Specifically, point number one was changed from calling for President Zelaya's immediate return to power to become a call for a "government of unity and reconciliation" to be composed of members of the coup regime together with representatives from each political party. Zelaya would have been returned to the presidency, but with his hands completely tied. The proposal again called for amnesty for the coup regime, and, in an inference to the coup regime's allegations against President Zelaya, also called for amnesty to be granted to him as well. This factor clearly legitimates the coup regime's theories.

Another point incredibly called on the Zelaya government and supporters to refrain from convening a constitutional assembly, directly or indirectly, and in fact also ordered a refrain from even holding any kind of consultation, survey or opinion poll on any issue remotely related to constitutional form. This is absolutely outrageous because no government has the right to usurp the people's sovereign right to choose their form and model of government. This is not a right that can be transferred or taken away, it is inalienable.

Another point called for presidential elections to be held in October instead of November, and then again prohibited the people from protesting such elections, regardless of outcome or process, or engaging in any kind of civil disobedience, insurrection or any kind of manifestation of discontent regarding the political process in the country. That is also a completely outrageous and unacceptable usurpation of the people's innate right to protest and manifest their will."

She ends, "Zelaya is calling for insurrection in Honduras. Personally, I think that is the only way to resolve this situation with dignity." Comments on the article go further: "this time spend lots of money on defense among ALBA after this coup. Increase military spending 30 fold. Make sure that ALBA targets Colombia [and then] Panama. Don't be surprised if Peru doesn't jump at the chance either. But first strike at the coup, second take Colombia." Another says, "[The golpistas (coup-backers)] just gave people more reasons to be angry at them. We'll reclaim LA PATRIA of 7.5 million people soon." Marxist-Socialist encourages Eva, "Only those people who are really beating the bullets economically and who have nothing to lose but a whole world to win like Karl Marx said are the ones who are willing to revolt against this capitalist oligarchic system." Another writes, "people like this who simply wave away the armed struggle of the '80s as if it was all just some terrible, avoidable mistake, not only impugn the hard struggle and sacrifice of the participants of those struggles, but also give short shrift to the possibilities and realities of the present moment...If it comes to forces of arms here -- we must support the Honduran masses to the hilt." (source), (Spanish version)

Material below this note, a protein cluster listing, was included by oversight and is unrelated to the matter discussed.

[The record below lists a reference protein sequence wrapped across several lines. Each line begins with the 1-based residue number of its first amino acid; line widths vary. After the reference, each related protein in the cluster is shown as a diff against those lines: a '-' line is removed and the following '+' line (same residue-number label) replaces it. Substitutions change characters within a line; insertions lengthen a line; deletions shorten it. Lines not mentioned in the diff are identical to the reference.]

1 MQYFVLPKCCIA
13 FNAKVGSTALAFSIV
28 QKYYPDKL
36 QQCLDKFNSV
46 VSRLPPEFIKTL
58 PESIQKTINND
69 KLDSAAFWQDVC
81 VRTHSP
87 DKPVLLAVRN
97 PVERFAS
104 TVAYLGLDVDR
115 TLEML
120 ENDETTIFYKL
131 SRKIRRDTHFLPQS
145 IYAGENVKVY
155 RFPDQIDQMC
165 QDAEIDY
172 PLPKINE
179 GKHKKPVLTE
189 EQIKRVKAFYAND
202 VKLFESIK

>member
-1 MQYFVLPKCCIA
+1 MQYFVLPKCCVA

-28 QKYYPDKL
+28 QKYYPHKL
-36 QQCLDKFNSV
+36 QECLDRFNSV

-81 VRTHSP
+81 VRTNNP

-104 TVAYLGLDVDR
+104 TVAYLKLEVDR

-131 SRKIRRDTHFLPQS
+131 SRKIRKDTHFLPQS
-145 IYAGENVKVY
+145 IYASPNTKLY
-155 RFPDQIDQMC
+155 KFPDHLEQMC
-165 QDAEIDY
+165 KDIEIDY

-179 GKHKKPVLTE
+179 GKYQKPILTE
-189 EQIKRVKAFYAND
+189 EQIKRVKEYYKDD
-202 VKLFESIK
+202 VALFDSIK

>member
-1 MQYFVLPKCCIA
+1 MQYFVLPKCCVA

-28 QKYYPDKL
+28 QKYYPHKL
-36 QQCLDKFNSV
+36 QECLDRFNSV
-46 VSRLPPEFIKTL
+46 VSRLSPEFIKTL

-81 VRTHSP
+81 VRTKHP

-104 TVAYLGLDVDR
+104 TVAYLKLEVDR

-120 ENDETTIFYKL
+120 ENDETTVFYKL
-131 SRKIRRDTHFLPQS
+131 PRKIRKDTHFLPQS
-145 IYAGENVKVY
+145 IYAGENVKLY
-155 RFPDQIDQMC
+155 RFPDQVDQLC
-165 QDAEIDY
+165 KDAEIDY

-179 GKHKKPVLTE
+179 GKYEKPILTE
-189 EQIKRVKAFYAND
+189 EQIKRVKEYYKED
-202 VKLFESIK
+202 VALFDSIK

Eva Golinger, named the Sweetheart of Venezuela by President Hugo Chávez, is a Venezuelan-American attorney from New York, living in Caracas, Venezuela since 2005...

Her first book, The Chávez Code, has been translated and published in five languages (English, Spanish, French, German and Italian) and is presently being made into a feature film. (source)

But this certainly isn't the American way. We mainstream the armed invasion and occupation of other countries, or the funding, training, and weaponization of paramilitaries by business interests. But we tell Zelaya any repercussions will be his fault if the people fight back. Should they wait for the US army base in Honduras to protect them from the coup? Why exactly do we have a military base there if not to protect the people? Perhaps it's to protect the coup leaders and business interests in case Latin America comes to the Hondurans' defense. We'll kill a few civilians, blame it on Venezuela, and use it as a pretense to launch another immoral war. And where are the US activists? Singing Kumbaya. I just got a note from five nonviolence groups to come hear a trauma healing and transformation delegate who's just returned from Honduras. She's documenting how nonviolent protests are being met with excessive force and violence. They're providing resources, training, and support in active nonviolence. Armed with this information, advocacy groups can pressure international power-holders for a diplomatic solution.

To illustrate the point, let's listen to Derrick Jensen with Star Wars: The Environmentalists Version.

[Star Wars – The Environmental Version]